ACEP COVID-19 Field Guide

Table of Contents

Returning From Work

Home Safety

Author: Kelly Gray-Eurom, MD, MMM, FACEP, Chief Quality Officer/Assistant Dean for Quality and Safety, Professor of Emergency Medicine, UFCOM

Just as with preparing for work, plan your routine for returning from work to decontaminate everything that was exposed to COVID-19. Have a post-work decontamination area, ideally at the hospital. If your decontamination area is at home, designate a separate bathroom and keep it stocked with decontamination solutions, clean clothes, and laundry bags.

Think of the hospital as a “hot zone”

The hot zone is where infection is most likely to spread because many items are contaminated. You can still reduce your chances of infection, however, by following a rigid regimen:

  1. Remove your personal protective equipment (PPE) in stages, including your gloves first and then your goggles, gown, and mask. Discard or decontaminate all of your PPE.
  2. Perform hand hygiene.
  3. Discard or decontaminate everything you had on shift.
  4. Perform hand hygiene.
  5. If possible, shower at the hospital with soap and shampoo.
  6. Change into clean clothes and shoes for the ride home. Put your used clothes into a bag that can be washed or discarded. Place any other items that you are bringing home into an appropriate container.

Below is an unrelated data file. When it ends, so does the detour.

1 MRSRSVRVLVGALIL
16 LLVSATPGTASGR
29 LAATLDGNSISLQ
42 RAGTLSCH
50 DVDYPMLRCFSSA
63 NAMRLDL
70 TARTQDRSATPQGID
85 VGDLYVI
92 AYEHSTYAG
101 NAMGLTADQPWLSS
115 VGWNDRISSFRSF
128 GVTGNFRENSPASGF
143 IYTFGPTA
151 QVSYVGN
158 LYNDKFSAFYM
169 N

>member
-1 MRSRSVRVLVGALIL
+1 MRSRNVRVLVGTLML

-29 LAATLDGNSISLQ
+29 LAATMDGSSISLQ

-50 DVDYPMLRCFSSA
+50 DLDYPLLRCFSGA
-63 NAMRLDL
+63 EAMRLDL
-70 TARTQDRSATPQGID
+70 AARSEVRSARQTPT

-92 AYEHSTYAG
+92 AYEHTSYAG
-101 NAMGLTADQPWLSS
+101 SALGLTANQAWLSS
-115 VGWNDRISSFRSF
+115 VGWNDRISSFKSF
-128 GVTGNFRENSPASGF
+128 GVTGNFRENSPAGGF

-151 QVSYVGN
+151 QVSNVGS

7. Perform hand hygiene.
  8. Minimize the number of surfaces you touch on the ride home. If you use mass or public transportation, use physical distancing and barrier precautions as you think necessary or wait to shower until you are at home.

A note about hand hygiene: Both soap and alcohol-based cleaners are effective against most respiratory viruses, including influenza and COVID-19. Alcohol-based cleaners, however, are inadequate for some pathogens like bacterial spores; some nonenveloped viruses; and several GI pathogens like Clostridioides difficile, norovirus, and Cryptosporidium. When in doubt, wash your hands with soap and water and use an alcohol-based cleaner at the end of your regimen.

Think of your home decontamination space as a “warm zone”

Although you are less likely to contract COVID-19 at home, exposure can still occur from germs brought home from your workspace if the proper decontamination steps are not followed. Steps for proper decontamination at home include:

  1. Immediately go to your decontamination space when you arrive home.
  2. Perform hand hygiene.
  3. Disinfect any items that you brought home from the hospital that were not adequately disinfected already. Wash your work clothes in hot, soapy water.
  4. If you did not already do so at the hospital, shower and shampoo. Do not substitute bathing for showering. Bathing is inadequate for decontamination.

Think of your “home zone”

What you did during your shift was hard and stressful. As part of your home decontamination routine, allow yourself the time and space to decompress. Personal time is one of the best “decontamination” techniques that we can give to ourselves. Don’t give short shrift to this part of your decontamination routine.

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